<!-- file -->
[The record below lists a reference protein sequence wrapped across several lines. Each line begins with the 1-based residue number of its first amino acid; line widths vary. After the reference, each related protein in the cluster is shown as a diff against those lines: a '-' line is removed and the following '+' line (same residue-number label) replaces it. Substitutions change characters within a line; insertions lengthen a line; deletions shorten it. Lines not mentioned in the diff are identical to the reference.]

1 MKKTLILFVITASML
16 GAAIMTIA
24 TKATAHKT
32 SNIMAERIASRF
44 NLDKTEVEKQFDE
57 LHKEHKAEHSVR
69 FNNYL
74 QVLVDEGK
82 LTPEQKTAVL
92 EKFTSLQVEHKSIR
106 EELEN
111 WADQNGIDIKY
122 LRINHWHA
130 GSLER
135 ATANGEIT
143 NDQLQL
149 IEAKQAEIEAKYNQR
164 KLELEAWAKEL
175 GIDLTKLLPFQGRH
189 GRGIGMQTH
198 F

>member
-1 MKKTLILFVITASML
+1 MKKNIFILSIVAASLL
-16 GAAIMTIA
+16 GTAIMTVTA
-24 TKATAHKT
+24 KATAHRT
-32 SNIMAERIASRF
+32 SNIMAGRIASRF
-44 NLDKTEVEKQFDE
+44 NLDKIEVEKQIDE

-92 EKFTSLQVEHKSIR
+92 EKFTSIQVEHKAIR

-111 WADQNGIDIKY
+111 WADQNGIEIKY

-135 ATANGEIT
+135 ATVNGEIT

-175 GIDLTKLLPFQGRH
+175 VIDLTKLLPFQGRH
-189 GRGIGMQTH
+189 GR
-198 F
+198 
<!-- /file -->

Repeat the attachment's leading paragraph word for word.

[The record below lists a reference protein sequence wrapped across several lines. Each line begins with the 1-based residue number of its first amino acid; line widths vary. After the reference, each related protein in the cluster is shown as a diff against those lines: a '-' line is removed and the following '+' line (same residue-number label) replaces it. Substitutions change characters within a line; insertions lengthen a line; deletions shorten it. Lines not mentioned in the diff are identical to the reference.]